How IPOs Work

By: Ed Grabianowski

The Day of the IPO

The day before the stocks are issued, the underwriter and the company must determine a starting price for the stocks. A target price will have been set early on in the process, but IPOs are rarely stable. Obviously, the higher the price, the more money the company gets; but if the price is set too high, there won't be enough demand for the stocks, and the price will drop on the aftermarket (the open financial markets where the stock will be traded after the initial offering). The ideal stock price will keep demand just higher than supply, resulting in a stable, gradual increase in the stock's price on the aftermarket. This will lead to praise from market analysts, which will in turn lead to increased value down the road.

Who gets to buy the shares during an IPO is a complicated matter. In most cases, your typical, individual investor doesn't get access to these offerings (see The Google IPO to read about an exception). Instead, the underwriter gets to allocate the shares to associates, clients, and major investors of his choosing. Most of the shares (about 80 percent) will go to institutional investors, which are major brokerage firms and investment banks, and a few high-profile individual investors. The remaining shares that do make their way to small-time, individual investors are hard to obtain: Stock brokers usually only offer access to IPOs to higher volume traders, traders with no history of flipping stocks, and traders with a long-term relationship with the broker.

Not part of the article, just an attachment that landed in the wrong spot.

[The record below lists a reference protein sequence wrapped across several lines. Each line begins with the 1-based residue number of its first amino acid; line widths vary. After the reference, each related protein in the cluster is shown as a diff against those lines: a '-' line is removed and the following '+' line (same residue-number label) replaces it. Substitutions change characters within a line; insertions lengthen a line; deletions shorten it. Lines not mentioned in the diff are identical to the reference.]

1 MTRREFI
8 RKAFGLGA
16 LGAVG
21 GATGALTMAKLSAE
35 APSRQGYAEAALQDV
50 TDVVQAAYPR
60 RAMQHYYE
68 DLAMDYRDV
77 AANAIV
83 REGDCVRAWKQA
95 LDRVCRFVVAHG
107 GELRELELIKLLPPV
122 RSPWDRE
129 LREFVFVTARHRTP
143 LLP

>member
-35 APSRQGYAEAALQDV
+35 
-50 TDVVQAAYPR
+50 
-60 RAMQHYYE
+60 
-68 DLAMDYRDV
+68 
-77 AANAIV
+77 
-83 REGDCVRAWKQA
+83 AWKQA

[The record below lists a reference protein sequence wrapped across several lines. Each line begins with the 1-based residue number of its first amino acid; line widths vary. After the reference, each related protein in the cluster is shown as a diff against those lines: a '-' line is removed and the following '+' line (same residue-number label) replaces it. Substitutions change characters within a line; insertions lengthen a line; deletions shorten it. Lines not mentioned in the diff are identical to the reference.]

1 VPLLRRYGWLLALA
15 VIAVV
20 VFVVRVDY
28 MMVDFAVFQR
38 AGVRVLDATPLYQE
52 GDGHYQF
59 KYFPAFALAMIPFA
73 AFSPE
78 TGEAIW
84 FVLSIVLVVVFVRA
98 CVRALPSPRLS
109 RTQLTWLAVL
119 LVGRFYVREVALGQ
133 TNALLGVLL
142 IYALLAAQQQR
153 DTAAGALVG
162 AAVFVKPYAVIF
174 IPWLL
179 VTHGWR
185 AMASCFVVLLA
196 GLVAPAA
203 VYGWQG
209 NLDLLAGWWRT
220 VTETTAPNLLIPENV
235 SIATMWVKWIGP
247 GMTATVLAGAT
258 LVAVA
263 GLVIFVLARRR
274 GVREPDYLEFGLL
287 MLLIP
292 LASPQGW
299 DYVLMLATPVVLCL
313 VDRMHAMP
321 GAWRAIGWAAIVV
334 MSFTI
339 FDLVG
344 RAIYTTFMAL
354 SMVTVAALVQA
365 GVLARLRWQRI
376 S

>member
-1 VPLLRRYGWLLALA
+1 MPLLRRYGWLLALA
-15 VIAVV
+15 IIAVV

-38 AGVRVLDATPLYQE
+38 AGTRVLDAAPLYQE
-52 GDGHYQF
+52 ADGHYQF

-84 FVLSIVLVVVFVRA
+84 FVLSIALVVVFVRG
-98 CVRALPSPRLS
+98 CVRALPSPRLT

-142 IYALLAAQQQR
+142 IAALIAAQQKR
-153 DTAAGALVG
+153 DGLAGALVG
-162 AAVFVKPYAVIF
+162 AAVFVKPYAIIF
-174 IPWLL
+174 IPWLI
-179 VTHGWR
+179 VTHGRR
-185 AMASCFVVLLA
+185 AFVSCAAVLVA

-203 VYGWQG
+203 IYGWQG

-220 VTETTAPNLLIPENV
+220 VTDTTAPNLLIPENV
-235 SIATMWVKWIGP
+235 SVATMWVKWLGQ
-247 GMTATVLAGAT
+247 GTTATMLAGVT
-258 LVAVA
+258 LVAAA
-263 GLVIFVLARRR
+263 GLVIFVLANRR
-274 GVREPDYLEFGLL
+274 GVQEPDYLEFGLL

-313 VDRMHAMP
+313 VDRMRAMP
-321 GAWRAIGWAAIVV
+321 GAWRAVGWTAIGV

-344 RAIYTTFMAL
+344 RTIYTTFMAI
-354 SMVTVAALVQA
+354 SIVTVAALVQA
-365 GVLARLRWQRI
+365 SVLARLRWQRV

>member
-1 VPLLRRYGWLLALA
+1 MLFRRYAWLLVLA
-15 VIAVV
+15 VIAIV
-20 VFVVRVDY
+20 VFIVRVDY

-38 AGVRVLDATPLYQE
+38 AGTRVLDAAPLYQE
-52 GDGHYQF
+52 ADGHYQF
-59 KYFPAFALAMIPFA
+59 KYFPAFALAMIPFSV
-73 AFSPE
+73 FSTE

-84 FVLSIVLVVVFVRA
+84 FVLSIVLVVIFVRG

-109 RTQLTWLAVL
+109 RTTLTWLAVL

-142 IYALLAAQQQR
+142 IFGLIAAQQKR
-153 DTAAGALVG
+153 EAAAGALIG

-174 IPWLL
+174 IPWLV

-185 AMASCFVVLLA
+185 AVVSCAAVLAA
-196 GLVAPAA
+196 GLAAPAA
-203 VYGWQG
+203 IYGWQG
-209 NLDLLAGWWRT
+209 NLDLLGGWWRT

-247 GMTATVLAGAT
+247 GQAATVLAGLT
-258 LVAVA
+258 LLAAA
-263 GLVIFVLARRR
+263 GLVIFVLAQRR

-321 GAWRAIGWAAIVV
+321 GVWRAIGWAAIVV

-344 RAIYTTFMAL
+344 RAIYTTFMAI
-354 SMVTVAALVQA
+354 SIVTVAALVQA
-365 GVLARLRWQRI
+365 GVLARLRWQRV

After the initial offering, the stocks hit the open stock market, where they begin trading at a price set by market forces. IPO stocks tend to trade at a very high volume on that first day -- that is, they change hands many times. Some IPOs can jump in price by a huge amount -- some more than 600 percent. Many IPOs do poorly, dropping in price the day of the offering. Others fluctuate, rising and then dipping again -- it all depends on the confidence the market has in the company, how strong the company is vs. the "hype" surrounding it, and what outside forces are affecting the market at the time.

After about a month, the underwriter issues a report on the IPO, which is always positive. This tends to give the stock a slight boost. After 180 days have passed, people who held shares in the company prior to its going public are allowed to sell their shares.